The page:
The Atlantic Daily: What Rapid Tests Miss

Posted by on December 20, 2021 7:30 pm
Categories: Everything Else

Every weekday evening, our editors guide you through the biggest stories of the day, help you discover new ideas, and surprise you with moments of delight. Subscribe to get this delivered to your inbox.

With coronavirus cases on the rise, at-home testing remains a useful but imperfect way to mitigate risk.

I caught up with Katherine J. Wu, a staff writer who’s been covering this pandemic, to talk about what rapid-test results can—and can’t—tell us. Below you’ll find six takeaways from our conversation.

The conversation that follows has been edited and condensed for clarity.

1. With at-home tests, you trade accuracy for convenience.

“Doctors treating patients very often reach for those really sensitive PCR laboratory tests because they want to know beyond a shadow of a doubt whether the virus is present so the person can get the right treatment. Those tests are so sensitive that people can really trust when they’re negative. With the rapid tests, a negative is a lot less of a certain answer.”

2. At-home tests are most useful when a person has symptoms.

“A lot of the rapid tests we now use at home were initially designed to be taken as diagnostics for people who are feeling sick and want answers quickly. They then got the FDA greenlight to be used as screeners. Generally, right after your symptoms first appear is when they have been shown to be most accurate.”  

3. They’re less accurate when used as screeners by people who feel fine.

“Things get a little tricky when you don’t have symptoms and you don’t have a known exposure—for example, if you’re hoping for a negative so that you can clear yourself to, say, go visit a grandparent.

“Rapid tests are not as good as lab tests when it comes to picking up on the virus when it’s present at really low levels. To get around that, experts say to test repeatedly. That way, if you miss the virus on Monday, maybe you’ll catch it Tuesday.”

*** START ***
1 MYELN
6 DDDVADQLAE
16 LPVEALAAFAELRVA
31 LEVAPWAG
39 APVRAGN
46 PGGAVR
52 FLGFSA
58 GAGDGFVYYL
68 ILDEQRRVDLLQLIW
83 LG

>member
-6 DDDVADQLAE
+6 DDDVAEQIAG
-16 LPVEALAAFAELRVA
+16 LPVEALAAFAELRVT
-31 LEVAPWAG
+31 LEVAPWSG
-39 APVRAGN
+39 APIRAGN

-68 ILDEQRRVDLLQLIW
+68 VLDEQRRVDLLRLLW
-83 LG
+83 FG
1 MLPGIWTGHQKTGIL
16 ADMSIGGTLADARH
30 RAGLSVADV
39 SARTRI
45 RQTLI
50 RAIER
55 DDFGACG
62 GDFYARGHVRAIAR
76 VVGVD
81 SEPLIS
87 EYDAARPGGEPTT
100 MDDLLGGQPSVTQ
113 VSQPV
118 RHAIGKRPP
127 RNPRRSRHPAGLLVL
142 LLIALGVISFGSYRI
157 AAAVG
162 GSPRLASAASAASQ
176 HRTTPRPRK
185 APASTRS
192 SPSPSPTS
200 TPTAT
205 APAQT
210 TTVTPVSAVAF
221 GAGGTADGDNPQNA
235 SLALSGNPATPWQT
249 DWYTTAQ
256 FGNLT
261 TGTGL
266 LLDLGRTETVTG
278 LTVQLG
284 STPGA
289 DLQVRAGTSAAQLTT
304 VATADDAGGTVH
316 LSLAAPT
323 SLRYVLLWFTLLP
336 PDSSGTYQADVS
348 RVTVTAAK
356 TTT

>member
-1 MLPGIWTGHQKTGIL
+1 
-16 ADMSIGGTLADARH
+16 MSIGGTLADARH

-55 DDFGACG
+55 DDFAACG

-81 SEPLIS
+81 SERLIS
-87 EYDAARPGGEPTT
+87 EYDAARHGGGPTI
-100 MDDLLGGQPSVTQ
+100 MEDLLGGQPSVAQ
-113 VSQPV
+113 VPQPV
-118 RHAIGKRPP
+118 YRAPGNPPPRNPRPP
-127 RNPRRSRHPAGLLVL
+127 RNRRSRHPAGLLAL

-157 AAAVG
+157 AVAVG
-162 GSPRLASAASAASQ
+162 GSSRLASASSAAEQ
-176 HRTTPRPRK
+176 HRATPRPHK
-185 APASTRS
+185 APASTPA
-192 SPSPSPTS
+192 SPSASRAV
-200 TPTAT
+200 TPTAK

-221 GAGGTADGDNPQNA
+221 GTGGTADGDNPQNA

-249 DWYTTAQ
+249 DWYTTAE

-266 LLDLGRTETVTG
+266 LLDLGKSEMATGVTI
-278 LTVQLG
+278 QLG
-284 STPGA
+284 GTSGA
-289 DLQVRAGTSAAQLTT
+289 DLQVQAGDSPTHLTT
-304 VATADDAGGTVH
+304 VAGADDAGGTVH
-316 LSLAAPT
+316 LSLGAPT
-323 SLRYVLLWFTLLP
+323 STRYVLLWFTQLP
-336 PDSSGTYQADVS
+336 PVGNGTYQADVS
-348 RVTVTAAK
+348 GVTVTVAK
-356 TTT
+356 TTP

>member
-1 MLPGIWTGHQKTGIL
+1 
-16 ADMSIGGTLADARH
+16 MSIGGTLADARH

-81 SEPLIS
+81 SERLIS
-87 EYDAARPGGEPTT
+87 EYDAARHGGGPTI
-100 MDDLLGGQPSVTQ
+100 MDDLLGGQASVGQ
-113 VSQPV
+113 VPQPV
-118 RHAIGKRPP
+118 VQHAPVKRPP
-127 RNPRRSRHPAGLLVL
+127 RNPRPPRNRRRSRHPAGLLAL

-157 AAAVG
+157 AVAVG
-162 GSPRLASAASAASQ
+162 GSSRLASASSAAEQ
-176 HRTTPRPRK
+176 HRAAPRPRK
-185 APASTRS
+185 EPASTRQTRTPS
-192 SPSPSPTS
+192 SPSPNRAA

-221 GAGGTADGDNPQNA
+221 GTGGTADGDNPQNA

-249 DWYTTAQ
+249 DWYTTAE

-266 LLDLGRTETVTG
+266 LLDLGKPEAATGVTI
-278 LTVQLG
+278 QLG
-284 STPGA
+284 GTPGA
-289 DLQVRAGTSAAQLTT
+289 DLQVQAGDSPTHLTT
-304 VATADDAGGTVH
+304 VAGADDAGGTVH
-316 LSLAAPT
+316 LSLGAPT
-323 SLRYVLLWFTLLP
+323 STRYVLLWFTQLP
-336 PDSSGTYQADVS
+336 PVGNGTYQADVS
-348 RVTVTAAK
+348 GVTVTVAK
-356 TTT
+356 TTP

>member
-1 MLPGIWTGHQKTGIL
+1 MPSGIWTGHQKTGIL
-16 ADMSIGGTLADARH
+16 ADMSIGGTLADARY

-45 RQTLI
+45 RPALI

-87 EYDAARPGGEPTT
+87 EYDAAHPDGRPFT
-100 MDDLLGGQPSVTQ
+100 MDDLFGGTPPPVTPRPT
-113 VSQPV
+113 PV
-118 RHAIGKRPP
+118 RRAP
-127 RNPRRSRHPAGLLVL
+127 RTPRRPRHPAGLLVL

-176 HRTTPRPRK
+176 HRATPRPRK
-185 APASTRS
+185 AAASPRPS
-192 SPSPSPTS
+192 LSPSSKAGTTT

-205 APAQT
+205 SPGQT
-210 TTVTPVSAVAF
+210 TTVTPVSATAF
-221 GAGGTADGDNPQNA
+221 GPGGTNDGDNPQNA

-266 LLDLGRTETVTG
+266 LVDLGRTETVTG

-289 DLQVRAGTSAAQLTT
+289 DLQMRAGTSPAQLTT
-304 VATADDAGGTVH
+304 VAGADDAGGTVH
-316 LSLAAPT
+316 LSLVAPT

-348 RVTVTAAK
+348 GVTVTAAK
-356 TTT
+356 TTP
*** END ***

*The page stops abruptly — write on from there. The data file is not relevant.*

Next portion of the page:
4. At-home tests might be your only option.

“Let’s certainly not discount the value of rapid tests. With so many cases here and abroad, laboratory-testing infrastructure is going to be crushed. It may not be practical for people to seek out PCR testing as their No. 1 choice right now. If people are able to access rapid tests, they should test themselves daily at this point because we know results can change so quickly.”

5. All tests are mere snapshots of a moment in time.

“Tests cannot predict the future. The minute that swab goes into your nose—that is what the result is going to be giving you information on. We know this virus can replicate super quickly, especially if we’re talking about something like Omicron or Delta. A person can test negative in the morning and have a blazing positive result by the evening.”

6. Omicron is making things even trickier.

“We are still figuring out how quickly this variant spreads both within individual people and between different people. But based on what we know so far, it seems to be moving super fast, and there seems to be some indication that people can go from not contagious to quite contagious very quickly. And if that’s the case, then that means that negative test results actually expire sooner.”   

For more on that last question specifically, read Katie’s piece from today.

For more on the testing picture overall, read her dispatch from last month on why testing is so complicated.

Have further questions? Send them to us.  

The rest of the news in three sentences:

(1) Coronavirus cases continue their rise in the Northeast. (2) Moderna said preliminary data shows that its booster protects against Omicron. (3) Former President Donald Trump sued the New York attorney general over investigations into the Trump Organization.

Today’s Atlantic-approved activity:

Prepare for launch. The James Webb Space Telescope is set to take off in just a few days. It could help us see the universe like never before.

A break from the news:

America has a drinking problem, Kate Julian warned in one of our must-read stories from 2021.

Every weekday evening, our editors guide you through the biggest stories of the day, help you discover new ideas, and surprise you with moments of delight. Subscribe to get this delivered to your inbox.

Leave a Reply

Your email address will not be published.